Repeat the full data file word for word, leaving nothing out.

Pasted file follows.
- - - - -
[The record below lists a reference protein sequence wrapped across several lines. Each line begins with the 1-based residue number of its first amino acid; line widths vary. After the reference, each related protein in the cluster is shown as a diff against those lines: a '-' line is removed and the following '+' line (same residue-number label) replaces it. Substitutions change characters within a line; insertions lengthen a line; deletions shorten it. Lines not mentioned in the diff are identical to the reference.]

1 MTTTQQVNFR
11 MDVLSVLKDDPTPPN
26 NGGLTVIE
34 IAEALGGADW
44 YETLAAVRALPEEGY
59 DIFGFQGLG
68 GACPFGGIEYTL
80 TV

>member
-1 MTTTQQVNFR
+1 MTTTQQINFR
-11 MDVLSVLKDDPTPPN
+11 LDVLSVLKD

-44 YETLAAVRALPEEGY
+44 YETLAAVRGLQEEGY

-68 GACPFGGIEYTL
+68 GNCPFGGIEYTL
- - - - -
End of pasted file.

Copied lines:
[The record below lists a reference protein sequence wrapped across several lines. Each line begins with the 1-based residue number of its first amino acid; line widths vary. After the reference, each related protein in the cluster is shown as a diff against those lines: a '-' line is removed and the following '+' line (same residue-number label) replaces it. Substitutions change characters within a line; insertions lengthen a line; deletions shorten it. Lines not mentioned in the diff are identical to the reference.]

1 MTTTQQVNFR
11 MDVLSVLKDDPTPPN
26 NGGLTVIE
34 IAEALGGADW
44 YETLAAVRALPEEGY
59 DIFGFQGLG
68 GACPFGGIEYTL
80 TV

>member
-1 MTTTQQVNFR
+1 MTTTQQINFR
-11 MDVLSVLKDDPTPPN
+11 LDVLSVLKD

-44 YETLAAVRALPEEGY
+44 YETLAAVRGLQEEGY

-68 GACPFGGIEYTL
+68 GNCPFGGIEYTL